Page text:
Wouldn’t it be nice if mental health was simple? If we could do one or two things, and that would solve our problems? I’d love that. One of the aspects of mental illness I dislike the most is how persistent it is. I’ll be going on about my day, trying to get tasks done, and then feel a flash of anxiety. Or I will get sad for no reason at all, as if the world is closing in on me. I know I’m not alone in feeling this way; for millions of people, it is a daily challenge. Some days I’m up to the challenge; other days…not so much. But regardless of what I’m able to do in that moment, I’ve learned something over the years that has brought peace and understanding in hard times. We can try our best to look after mental health, but it’s not only up to us. And more than that, it’s a myth that it ever was.
I’m not writing this to say that someone else is responsible for your mental health or wellness. At the end of the day, your mental health is your own, and that is extremely important to remember. But mental health is more than doing self-care when we need it. It’s more than putting ourselves first, or getting the help we need. There’s a huge aspect of mental health that doesn’t get talked about enough. It’s the reality that many things that impact our mental health are out of our control.
By and large, the U.S. practices an individualistic culture. From the Brown Political Review:
“Defined by Dr. Hofstede, people from individualistic cultures like the United States and Western Europe, “are highly independent and have strong feelings of autonomy within the group.”
Brown Political Review
This article also notes that “Americans are more likely to prioritize themselves over a group, and they value independence and autonomy.” Obviously this is not a hard and fast rule, as there are many people who don’t act this way. But this aspect of American culture seeps into many areas of life – including mental health.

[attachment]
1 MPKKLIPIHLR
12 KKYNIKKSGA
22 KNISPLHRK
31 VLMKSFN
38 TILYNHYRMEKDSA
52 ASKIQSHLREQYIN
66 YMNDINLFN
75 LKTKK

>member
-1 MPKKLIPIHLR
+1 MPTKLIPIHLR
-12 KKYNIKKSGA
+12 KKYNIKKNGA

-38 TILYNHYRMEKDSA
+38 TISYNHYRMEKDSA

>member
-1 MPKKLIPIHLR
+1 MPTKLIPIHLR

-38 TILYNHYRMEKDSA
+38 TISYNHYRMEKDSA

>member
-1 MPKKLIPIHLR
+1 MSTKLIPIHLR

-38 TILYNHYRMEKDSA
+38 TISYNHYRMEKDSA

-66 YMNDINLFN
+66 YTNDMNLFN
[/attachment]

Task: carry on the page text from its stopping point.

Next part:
Although we are responsible for our mental health, there are many things out of our control. Getting an appointment with a therapist or other mental health professional is rarely as easy as it seems. We can support taking mental health days at work or school, but what if the timing isn’t right? What if there are things we need to get done right now, and our mental health can’t wait? Well that’s your problem, we get told. Deal with it. And since we’re all different people, we learn to “deal with it” in many different ways – not all of them healthy.
I am all for self-care and doing what you need to look after your mental health. But we can’t keep telling people they are on their own when it comes to mental health, especially when we don’t have the mechanisms in place to help them. We can’t drag people along, all the while being ready to leave them behind. We need to meet people where they’re at, and set them up for success.
This goes beyond life hacks, beyond easy tips and advice designed to “stop your depression.” Our cultural attitude toward mental health needs to shift – from individual to collective, from isolation to community. The more we can do that, the better change we will see.